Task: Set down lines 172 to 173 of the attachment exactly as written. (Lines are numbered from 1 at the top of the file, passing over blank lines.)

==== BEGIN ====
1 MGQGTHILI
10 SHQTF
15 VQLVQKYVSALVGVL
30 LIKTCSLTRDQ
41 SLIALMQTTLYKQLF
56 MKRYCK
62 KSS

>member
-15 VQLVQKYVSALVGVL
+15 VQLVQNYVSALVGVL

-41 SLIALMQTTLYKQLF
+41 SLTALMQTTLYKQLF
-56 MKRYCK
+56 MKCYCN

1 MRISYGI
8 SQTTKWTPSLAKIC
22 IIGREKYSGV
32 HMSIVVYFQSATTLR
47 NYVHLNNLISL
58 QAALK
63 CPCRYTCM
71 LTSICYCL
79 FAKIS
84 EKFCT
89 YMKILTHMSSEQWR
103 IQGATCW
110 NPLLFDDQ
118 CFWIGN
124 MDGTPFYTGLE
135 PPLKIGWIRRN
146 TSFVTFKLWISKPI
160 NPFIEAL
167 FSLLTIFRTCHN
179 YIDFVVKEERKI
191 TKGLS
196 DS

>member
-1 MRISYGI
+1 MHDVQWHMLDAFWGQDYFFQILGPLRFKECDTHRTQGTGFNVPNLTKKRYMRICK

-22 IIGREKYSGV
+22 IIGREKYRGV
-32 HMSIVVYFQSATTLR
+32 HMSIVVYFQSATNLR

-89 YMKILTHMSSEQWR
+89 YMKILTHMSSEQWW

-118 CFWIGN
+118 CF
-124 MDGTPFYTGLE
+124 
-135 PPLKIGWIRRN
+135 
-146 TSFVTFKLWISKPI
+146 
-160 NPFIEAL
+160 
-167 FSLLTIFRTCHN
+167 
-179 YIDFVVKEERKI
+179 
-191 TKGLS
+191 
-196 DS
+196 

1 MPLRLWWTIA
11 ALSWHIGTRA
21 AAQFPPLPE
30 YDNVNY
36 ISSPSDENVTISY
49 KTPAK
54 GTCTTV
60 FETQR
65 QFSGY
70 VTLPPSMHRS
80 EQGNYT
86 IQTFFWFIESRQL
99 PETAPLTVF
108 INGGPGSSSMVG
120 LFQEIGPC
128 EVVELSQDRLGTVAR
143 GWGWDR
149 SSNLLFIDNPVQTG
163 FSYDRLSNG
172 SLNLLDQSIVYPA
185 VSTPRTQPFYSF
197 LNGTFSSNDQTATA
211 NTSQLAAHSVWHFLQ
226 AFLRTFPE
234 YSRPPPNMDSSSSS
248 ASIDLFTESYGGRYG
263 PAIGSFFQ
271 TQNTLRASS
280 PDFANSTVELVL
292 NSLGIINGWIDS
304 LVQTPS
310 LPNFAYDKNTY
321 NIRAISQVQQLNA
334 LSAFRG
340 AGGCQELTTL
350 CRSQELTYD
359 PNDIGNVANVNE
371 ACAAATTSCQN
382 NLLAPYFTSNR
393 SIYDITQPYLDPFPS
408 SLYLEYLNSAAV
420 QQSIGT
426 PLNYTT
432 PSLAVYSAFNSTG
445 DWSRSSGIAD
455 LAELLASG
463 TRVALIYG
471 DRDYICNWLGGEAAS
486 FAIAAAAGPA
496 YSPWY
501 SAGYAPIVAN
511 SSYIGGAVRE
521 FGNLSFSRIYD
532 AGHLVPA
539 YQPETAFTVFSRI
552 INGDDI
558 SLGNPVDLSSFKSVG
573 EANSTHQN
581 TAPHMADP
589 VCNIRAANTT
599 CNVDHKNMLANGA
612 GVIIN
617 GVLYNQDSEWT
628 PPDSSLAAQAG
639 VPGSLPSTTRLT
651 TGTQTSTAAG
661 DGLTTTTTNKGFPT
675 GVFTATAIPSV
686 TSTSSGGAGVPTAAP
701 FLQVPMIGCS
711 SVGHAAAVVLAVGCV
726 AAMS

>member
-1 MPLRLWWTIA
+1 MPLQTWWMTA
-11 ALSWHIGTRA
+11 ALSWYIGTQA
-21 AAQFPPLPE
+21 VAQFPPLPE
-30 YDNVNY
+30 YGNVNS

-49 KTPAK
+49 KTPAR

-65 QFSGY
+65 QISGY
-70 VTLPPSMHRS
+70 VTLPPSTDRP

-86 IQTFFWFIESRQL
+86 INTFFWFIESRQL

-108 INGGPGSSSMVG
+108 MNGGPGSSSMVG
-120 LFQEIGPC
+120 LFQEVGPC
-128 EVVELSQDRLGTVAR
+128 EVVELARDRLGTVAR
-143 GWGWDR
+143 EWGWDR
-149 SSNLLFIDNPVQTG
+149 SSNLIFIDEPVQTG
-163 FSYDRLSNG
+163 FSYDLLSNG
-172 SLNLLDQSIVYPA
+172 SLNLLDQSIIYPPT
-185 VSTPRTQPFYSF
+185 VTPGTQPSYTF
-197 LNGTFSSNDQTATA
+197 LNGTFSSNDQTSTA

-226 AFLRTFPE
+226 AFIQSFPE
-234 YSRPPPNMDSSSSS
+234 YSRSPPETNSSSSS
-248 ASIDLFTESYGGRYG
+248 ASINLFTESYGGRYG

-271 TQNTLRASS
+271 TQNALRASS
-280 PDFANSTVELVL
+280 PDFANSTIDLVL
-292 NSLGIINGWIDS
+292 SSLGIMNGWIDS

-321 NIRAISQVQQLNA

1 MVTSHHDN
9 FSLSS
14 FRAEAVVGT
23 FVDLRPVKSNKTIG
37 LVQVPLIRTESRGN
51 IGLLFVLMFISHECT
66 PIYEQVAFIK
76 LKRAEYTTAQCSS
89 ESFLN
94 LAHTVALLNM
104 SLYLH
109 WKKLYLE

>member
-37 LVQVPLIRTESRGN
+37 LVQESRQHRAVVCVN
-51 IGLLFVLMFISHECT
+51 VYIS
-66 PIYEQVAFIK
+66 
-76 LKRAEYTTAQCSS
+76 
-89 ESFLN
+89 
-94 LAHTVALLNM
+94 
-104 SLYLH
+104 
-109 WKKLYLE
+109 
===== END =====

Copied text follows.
+226 AFIQSFPE
-234 YSRPPPNMDSSSSS